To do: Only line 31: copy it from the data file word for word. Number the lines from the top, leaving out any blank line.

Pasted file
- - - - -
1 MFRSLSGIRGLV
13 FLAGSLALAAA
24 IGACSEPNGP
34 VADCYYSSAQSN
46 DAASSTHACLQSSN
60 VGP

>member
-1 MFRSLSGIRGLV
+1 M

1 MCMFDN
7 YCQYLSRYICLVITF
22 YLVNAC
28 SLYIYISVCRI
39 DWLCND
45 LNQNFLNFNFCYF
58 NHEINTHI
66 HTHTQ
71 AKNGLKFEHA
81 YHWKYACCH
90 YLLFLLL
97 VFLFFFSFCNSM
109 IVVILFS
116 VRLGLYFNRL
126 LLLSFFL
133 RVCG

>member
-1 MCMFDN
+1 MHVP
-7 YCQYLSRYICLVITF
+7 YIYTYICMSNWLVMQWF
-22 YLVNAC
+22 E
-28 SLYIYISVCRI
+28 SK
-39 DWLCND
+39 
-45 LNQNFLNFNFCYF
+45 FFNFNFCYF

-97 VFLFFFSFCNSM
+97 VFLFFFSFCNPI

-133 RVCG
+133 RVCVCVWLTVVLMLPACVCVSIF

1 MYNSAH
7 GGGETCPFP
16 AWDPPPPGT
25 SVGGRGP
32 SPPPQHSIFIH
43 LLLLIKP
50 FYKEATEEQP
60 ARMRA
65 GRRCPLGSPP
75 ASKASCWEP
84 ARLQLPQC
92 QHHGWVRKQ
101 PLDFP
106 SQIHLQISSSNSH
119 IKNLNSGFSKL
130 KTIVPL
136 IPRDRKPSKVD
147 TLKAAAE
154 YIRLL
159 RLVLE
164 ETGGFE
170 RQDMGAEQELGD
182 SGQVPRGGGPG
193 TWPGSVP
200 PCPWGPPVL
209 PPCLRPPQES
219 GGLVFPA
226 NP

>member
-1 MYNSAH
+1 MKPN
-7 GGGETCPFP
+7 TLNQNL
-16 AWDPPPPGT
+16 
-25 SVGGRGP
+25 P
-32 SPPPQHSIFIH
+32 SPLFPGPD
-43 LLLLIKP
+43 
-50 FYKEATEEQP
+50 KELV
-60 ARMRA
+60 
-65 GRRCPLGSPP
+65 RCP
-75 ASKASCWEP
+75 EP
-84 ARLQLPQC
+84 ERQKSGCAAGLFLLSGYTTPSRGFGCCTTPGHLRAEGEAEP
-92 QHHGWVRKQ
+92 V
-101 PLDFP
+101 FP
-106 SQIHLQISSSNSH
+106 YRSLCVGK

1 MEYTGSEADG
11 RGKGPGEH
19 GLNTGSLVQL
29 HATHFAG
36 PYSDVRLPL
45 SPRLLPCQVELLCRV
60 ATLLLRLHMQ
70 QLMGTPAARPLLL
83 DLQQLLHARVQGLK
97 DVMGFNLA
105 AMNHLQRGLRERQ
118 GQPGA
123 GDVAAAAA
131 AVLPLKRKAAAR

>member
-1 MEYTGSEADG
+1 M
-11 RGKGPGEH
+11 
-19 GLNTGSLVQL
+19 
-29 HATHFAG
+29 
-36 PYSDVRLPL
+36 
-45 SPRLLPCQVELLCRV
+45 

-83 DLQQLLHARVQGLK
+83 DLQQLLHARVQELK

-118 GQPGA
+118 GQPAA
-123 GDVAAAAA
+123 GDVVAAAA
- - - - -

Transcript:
-22 YLVNAC